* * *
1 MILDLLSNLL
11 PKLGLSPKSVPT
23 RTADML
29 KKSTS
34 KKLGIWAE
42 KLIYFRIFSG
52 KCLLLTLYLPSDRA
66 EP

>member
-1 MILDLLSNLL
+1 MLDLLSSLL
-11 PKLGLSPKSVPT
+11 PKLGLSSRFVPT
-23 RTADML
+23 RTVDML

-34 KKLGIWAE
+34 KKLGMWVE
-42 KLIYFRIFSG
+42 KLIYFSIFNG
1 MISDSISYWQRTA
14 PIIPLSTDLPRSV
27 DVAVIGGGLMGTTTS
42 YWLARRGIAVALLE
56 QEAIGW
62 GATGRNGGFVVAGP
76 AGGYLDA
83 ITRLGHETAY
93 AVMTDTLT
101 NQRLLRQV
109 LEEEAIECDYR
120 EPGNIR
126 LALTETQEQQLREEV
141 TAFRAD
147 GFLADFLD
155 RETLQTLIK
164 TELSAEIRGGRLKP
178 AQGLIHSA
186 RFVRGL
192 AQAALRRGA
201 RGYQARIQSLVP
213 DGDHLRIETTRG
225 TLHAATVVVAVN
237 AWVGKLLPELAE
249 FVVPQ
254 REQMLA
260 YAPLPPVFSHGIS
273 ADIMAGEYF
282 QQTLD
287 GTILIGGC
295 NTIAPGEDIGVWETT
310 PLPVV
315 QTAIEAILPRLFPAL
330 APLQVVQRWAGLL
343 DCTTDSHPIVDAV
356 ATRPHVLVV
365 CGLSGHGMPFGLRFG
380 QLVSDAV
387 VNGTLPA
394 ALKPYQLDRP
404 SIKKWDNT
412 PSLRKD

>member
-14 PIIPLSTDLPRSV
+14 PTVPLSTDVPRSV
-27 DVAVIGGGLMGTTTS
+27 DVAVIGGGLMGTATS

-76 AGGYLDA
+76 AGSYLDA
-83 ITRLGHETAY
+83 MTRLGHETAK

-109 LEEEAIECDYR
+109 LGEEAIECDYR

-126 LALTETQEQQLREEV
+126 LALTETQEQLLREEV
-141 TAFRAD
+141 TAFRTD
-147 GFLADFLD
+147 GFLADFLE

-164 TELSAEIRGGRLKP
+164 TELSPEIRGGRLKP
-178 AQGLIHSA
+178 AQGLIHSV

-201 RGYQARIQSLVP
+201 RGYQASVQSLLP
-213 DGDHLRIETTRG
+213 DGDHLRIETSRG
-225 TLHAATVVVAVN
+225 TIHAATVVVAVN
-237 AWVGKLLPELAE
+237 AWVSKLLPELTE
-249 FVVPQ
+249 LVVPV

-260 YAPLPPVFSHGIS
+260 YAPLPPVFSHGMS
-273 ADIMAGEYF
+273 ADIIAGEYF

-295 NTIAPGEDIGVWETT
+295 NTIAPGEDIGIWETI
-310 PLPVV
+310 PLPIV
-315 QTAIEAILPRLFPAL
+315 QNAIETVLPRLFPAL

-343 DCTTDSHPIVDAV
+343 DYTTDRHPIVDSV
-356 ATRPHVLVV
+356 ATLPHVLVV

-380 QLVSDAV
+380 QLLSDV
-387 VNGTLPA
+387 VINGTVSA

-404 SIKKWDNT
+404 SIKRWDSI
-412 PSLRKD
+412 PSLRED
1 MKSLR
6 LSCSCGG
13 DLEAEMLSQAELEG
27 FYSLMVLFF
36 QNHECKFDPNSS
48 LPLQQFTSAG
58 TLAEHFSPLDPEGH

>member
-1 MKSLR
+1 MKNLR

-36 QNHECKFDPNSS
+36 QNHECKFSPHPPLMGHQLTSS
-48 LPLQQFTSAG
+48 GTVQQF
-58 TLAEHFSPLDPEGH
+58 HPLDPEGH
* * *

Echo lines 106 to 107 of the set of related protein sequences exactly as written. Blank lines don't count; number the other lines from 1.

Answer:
+356 ATLPHVLVV

-380 QLVSDAV